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The parents play a vital role in the lives of their children. They help them construct their inner world of values, imagination, love, hope, forgiveness and gentleness. They give them the foundations of self-identity, self-direction, motivation and purpose and it is on these that the children build their lives.

The parents strive to create wholeness and wellbeing in their children. What are regarded as normal parenting practises include values clarification, training and implementation. The parental role includes a sense of moral responsibility and commitment to teach the children practical skills which will lead to happy and fulfilling lives. The parents are naturally placed in an advantageous position to fulfil this function because the parent-child relationship is a very special bond which allows the parents much influence over their children. It is accepted that the parents are their child's role models, mentors, friends, counsellors, guides, teachers as well as carers at least in early and middle childhood. If the relationship is close then the parents remain influential throughout the lives of their children.

However, although our biological relationship and close physical proximity gives us opportunities to influence our children in positive ways, it does not automatically follow that we are always aware or capable of healthful expressions of love. It is our moment to moment behaviour which influences and moulds the lives of our children but we do not always bear this in mind. Indeed much of our parenting is unconscious.

The choices we make, most of our beliefs and values, the way we express ourselves, the pattern of relationship we establish are all based on our own childhood experiences. In any given situation we automatically fall back on our own experience of childhood and hope that what was good enough for us when we were children is good enough for our children now. But the world is no longer the same world in which we grew up and our parenting style, if based entirely on our own childhood experience, may be hopelessly inadequate to meet with the current problems that face our children.

This means that we have to consciously evaluate ourselves as parents. Will our parenting result in all that we hope for our children? There is a moral dimension to parenting since it has now been shown that the majority of parents are not following the most enabling practices. In fact we do not meet with all our moral obligations by directing our total parenting energies to the physical welfare and well being of our children. These are certain goals that the parents have to achieve for themselves and these are not attained fully through raising a family of healthy members who are all educationally and socially competent. These certainly are the primary worldly goals. However, Baba takes parenting beyond these worldly goals. He regards parenthood as a staging post in our own journey to self-fulfilment. All human beings have to realise their own human destiny. The circumstances that we find ourselves in are the means of that realisation.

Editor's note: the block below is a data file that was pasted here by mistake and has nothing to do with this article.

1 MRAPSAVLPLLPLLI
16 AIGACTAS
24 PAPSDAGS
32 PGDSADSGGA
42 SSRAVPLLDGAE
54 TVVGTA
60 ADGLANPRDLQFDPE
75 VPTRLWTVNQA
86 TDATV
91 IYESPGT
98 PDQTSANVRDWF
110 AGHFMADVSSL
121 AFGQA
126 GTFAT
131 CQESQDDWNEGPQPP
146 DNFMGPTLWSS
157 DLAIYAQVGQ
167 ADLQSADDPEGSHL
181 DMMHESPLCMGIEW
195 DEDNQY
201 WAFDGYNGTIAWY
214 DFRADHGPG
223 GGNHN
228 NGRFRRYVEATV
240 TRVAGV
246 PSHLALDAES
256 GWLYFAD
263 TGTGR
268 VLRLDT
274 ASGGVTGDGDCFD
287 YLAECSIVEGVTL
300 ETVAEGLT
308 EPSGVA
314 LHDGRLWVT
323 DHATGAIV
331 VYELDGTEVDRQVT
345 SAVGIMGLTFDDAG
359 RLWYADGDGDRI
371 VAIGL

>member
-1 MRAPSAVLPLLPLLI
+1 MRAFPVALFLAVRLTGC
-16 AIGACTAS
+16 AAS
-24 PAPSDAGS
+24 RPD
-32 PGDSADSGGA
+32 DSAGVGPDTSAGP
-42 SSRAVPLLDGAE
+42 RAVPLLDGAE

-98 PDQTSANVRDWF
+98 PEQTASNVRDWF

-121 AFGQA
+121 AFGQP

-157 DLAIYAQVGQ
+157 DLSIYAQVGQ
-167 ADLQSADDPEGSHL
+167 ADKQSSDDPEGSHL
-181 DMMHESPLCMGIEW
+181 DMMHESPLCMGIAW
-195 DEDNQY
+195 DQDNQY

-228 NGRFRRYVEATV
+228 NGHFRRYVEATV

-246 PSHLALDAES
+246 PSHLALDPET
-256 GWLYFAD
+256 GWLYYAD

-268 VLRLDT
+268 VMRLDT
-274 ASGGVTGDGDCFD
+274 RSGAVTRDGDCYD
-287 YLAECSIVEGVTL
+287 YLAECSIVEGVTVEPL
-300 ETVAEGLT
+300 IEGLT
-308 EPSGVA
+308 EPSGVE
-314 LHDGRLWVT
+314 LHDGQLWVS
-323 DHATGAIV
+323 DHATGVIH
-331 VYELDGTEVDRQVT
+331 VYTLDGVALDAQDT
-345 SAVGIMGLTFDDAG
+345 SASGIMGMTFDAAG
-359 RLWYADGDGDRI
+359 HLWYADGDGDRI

Thus parenthood is a period in our lives that provides us with its own opportunities towards our own realisation. Parenthood carries certain responsibilities and the manner in which these are discharged contributes to growth in consciousness that decides our ultimate destiny both as parents and as individuals. The responsibilities therefore are both personal towards ourselves and also towards the members of our family. Regarding responsibilities to ourselves, Baba has said: family life provides opportunities for us to cultivate justice and truth and through these to enrich our inner life.
A Householder has to uphold the ideals of justice and truth and promote them by his actions. He must feel the innate majesty of mankind and live in accordance with that high status.

Regarding responsibilities to others in the family He has said:

Heads of the family have to adhere to the schedule of rites and worship prescribed for them. They have to supervise the behaviour and conduct of all members of the household; they have also to equip their sons and daughters with the processes by which they can have mental peace and equanimity under all conditions.

Thus there are dual goals in our parenting practise, one for ourselves and the second for our children. But the state of parenthood is not a goal in itself. Baba has said:

You do not settle down on a step, or stay on a rung or build a home on a bridge. Move on, climb ahead, cross over towards the Goal of God.

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 © Institute of Sathya Sai Education, Australia. This site last updated 10 October 2008